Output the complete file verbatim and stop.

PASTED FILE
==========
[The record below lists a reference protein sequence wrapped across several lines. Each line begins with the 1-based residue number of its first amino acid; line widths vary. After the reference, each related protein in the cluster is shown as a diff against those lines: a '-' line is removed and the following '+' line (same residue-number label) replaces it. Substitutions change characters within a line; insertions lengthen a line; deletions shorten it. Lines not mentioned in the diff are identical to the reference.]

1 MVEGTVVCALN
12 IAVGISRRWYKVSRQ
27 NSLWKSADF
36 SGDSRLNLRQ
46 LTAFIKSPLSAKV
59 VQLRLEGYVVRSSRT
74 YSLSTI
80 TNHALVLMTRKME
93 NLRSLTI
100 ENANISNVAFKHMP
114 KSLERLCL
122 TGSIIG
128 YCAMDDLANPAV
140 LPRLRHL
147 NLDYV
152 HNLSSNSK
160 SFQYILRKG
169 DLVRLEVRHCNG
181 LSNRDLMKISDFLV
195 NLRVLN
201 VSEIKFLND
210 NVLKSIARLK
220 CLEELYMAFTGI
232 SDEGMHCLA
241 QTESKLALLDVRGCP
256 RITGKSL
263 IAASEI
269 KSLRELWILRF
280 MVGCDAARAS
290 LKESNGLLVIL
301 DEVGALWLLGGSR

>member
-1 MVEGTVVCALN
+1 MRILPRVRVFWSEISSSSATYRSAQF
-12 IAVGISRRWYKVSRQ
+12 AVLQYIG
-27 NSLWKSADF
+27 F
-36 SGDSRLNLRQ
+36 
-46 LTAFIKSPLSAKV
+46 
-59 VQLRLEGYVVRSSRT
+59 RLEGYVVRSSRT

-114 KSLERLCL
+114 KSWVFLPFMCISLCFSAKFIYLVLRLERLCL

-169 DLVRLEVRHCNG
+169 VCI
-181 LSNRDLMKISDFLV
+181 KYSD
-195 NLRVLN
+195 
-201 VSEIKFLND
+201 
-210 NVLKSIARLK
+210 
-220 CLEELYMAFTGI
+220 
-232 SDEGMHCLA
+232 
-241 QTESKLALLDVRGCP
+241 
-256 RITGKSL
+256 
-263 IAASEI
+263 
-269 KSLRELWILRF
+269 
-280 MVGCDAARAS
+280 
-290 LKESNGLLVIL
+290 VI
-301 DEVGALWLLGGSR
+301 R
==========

[The record below lists a reference protein sequence wrapped across several lines. Each line begins with the 1-based residue number of its first amino acid; line widths vary. After the reference, each related protein in the cluster is shown as a diff against those lines: a '-' line is removed and the following '+' line (same residue-number label) replaces it. Substitutions change characters within a line; insertions lengthen a line; deletions shorten it. Lines not mentioned in the diff are identical to the reference.]

1 MVEGTVVCALN
12 IAVGISRRWYKVSRQ
27 NSLWKSADF
36 SGDSRLNLRQ
46 LTAFIKSPLSAKV
59 VQLRLEGYVVRSSRT
74 YSLSTI
80 TNHALVLMTRKME
93 NLRSLTI
100 ENANISNVAFKHMP
114 KSLERLCL
122 TGSIIG
128 YCAMDDLANPAV
140 LPRLRHL
147 NLDYV
152 HNLSSNSK
160 SFQYILRKG
169 DLVRLEVRHCNG
181 LSNRDLMKISDFLV
195 NLRVLN
201 VSEIKFLND
210 NVLKSIARLK
220 CLEELYMAFTGI
232 SDEGMHCLA
241 QTESKLALLDVRGCP
256 RITGKSL
263 IAASEI
269 KSLRELWILRF
280 MVGCDAARAS
290 LKESNGLLVIL
301 DEVGALWLLGGSR

>member
-1 MVEGTVVCALN
+1 MRILPRVRVFWSEISSSSATYRSAQF
-12 IAVGISRRWYKVSRQ
+12 AVLQYIG
-27 NSLWKSADF
+27 F
-36 SGDSRLNLRQ
+36 
-46 LTAFIKSPLSAKV
+46 
-59 VQLRLEGYVVRSSRT
+59 RLEGYVVRSSRT

-114 KSLERLCL
+114 KSWVFLPFMCISLCFSAKFIYLVLRLERLCL

-169 DLVRLEVRHCNG
+169 VCI
-181 LSNRDLMKISDFLV
+181 KYSD
-195 NLRVLN
+195 
-201 VSEIKFLND
+201 
-210 NVLKSIARLK
+210 
-220 CLEELYMAFTGI
+220 
-232 SDEGMHCLA
+232 
-241 QTESKLALLDVRGCP
+241 
-256 RITGKSL
+256 
-263 IAASEI
+263 
-269 KSLRELWILRF
+269 
-280 MVGCDAARAS
+280 
-290 LKESNGLLVIL
+290 VI
-301 DEVGALWLLGGSR
+301 R